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The Whiting Refinery. Image courtesy of BP/Flickr.

BP has agreed to pay $275,000 in penalties to resolve alleged enviromental violations at its Whiting Refinery.

The Environmental Protection Agency said on Monday that BP will pay more than $275,000 in civil penalties to resolve alleged violations of the Clean Water Act and Clean Air Act at the refinery.

The U.S. Coast Guard and EPA responded to a spill at the refinery in March 2014 that discharged up to 39 barrels of oil into Lake Michigan.

The Coast Guard had previously assessed a penalty of $2,000 against BP for the spill, the EPA said.

An EPA investigation found that BP “failed to implement its spill prevention, control and countermeasure plan and failed to provide appropriate containment to prevent a discharge of oil.”

BP has agreed to update its plan and pay a $151,899 civil penalty to resolve those alleged violations, the EPA said.

The agency also found that BP “exceeded the limits of its wastewater discharge permit in April and November of 2011.”

BP has agreed to install new monitoring equipment, implement an inspection and cleaning schedule for a wastewater treatment device and enhance stormwater controls and inspections to prevent unauthorized discharges.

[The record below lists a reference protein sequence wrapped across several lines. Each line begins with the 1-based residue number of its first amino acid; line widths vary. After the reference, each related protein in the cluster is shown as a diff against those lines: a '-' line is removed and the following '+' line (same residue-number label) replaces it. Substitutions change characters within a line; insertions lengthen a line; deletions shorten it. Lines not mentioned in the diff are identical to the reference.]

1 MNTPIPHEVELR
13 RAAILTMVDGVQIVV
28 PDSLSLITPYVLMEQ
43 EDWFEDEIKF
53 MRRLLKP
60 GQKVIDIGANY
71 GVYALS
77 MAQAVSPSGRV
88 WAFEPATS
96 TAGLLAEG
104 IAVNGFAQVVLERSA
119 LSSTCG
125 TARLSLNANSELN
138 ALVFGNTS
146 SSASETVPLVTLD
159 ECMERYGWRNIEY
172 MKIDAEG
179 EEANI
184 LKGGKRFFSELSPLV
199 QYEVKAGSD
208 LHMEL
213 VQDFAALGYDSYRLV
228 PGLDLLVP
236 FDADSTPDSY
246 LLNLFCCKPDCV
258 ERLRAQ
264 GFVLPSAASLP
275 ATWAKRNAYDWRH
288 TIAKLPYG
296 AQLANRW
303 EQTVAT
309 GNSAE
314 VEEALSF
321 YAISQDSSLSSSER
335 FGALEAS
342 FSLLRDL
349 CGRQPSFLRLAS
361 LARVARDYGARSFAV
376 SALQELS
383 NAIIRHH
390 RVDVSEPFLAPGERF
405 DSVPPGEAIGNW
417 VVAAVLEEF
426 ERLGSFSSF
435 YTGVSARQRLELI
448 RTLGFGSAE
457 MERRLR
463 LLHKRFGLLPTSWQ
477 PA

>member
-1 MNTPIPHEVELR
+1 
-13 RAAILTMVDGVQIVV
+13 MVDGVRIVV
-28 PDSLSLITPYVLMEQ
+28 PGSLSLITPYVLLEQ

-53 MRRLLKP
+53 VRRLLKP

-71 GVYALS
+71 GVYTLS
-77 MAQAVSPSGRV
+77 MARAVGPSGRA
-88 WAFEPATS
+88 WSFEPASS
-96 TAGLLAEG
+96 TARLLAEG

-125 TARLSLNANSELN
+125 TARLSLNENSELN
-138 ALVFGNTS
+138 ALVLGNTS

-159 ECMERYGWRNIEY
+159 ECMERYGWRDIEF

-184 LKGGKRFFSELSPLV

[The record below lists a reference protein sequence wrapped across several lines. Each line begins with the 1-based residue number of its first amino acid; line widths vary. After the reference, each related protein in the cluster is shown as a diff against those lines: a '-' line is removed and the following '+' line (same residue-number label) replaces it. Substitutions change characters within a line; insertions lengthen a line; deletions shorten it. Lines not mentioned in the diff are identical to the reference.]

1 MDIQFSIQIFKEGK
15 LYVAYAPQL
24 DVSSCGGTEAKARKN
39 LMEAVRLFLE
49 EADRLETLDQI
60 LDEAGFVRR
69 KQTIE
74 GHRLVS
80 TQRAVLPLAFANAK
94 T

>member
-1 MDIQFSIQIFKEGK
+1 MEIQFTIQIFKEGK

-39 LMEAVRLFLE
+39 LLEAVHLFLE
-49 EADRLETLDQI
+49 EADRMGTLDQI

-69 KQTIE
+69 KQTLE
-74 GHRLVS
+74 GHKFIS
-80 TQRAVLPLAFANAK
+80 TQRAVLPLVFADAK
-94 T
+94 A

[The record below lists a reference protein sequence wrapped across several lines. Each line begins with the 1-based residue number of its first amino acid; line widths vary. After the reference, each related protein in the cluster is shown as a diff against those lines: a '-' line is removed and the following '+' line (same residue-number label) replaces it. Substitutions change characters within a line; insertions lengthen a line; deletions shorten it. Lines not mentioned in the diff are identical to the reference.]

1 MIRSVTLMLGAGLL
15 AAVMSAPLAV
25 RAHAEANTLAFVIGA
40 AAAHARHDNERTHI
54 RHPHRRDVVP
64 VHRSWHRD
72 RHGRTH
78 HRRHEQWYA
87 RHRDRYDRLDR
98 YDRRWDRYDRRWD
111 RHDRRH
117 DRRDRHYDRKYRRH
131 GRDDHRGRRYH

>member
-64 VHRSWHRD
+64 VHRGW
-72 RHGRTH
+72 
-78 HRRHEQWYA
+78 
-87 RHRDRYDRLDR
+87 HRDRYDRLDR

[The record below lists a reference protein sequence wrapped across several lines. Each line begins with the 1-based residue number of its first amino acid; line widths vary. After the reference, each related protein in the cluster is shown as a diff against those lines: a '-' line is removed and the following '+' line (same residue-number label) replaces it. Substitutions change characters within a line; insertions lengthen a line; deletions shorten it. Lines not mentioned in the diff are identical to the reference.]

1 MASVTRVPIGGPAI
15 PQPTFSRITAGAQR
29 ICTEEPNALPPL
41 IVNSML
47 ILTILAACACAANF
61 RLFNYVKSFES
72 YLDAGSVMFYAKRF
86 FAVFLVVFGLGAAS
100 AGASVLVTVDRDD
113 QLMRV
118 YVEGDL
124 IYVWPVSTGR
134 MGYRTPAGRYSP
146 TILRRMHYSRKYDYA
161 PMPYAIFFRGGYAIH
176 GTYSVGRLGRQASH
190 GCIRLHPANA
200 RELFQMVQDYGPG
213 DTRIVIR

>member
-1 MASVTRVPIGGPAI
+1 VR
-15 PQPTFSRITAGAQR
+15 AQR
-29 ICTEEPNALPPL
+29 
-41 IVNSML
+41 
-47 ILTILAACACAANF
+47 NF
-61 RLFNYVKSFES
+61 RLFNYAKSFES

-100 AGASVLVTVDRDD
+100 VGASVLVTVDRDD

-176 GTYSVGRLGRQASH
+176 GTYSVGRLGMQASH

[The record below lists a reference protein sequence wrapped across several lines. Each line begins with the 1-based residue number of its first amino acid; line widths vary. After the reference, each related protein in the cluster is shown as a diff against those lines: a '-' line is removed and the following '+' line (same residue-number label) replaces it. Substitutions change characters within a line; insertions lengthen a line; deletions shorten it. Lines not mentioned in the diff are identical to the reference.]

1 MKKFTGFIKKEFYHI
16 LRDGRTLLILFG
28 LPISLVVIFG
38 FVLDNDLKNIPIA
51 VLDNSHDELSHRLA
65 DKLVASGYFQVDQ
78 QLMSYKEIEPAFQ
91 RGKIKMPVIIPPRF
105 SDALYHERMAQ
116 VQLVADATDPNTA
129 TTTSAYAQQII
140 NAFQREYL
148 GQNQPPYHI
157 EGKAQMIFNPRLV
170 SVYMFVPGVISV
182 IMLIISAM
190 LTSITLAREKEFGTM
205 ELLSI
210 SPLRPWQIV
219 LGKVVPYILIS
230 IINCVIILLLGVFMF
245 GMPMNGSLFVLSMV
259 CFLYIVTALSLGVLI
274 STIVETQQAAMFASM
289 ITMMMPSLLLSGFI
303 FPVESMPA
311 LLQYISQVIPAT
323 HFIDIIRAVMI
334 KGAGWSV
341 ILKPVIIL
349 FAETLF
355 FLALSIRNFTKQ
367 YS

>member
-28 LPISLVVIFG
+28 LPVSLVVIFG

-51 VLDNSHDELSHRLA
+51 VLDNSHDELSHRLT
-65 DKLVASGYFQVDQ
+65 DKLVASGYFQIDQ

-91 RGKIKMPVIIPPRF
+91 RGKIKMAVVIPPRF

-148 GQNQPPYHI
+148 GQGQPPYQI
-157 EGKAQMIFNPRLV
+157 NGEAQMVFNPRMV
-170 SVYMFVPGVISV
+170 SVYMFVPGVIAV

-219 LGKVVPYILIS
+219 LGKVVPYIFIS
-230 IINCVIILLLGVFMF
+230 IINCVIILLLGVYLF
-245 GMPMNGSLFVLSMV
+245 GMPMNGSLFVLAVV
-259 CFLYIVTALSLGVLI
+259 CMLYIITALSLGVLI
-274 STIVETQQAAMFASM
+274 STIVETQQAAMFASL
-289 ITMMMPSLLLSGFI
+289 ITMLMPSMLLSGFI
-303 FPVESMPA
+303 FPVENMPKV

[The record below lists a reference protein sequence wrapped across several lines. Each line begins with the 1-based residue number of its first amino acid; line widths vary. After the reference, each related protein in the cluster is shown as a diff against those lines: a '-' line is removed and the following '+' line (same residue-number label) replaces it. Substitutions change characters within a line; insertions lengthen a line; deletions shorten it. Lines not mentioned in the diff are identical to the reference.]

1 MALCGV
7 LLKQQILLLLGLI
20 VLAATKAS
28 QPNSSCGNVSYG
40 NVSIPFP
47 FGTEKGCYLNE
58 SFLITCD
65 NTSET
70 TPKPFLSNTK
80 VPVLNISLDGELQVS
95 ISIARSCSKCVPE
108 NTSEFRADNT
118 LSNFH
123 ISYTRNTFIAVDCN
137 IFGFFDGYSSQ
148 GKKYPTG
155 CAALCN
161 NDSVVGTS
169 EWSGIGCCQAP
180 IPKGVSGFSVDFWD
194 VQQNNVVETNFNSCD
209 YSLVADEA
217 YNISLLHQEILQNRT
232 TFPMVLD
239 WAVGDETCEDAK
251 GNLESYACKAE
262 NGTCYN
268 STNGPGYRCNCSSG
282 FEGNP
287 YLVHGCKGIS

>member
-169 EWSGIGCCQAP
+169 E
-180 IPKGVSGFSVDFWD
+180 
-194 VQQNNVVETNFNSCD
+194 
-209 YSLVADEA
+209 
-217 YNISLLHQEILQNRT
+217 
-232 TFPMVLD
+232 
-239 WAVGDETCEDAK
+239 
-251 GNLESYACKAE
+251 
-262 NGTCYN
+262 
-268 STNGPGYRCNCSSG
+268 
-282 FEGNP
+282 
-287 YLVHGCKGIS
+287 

The company has also agreed to pay a $74,212 civil penalty to resolve these alleged violations.

BP also agreed to implement enhanced procedures when installing equipment at the refinery and pay a $50,313 civil penalty to resolve alleged violations of the Clean Air Act’s chemical accident prevention requirements, the EPA said.

The EPA added that BP has also agreed to take steps to reduce an estimated 23,500 pounds of pollution produced at refinery each year.

The Whiting Refinery is the sixth largest petroleum refinery in the United States and produces up to 430,000 barrels of oil a day.

“Ensuring BP’s compliance with the Clean Water Act is critical to protect Lake Michigan. Identifying hazards and maintaining a safe facility will prevent accidental releases from occurring,” acting EPA Regional Administrator Robert Kaplan said.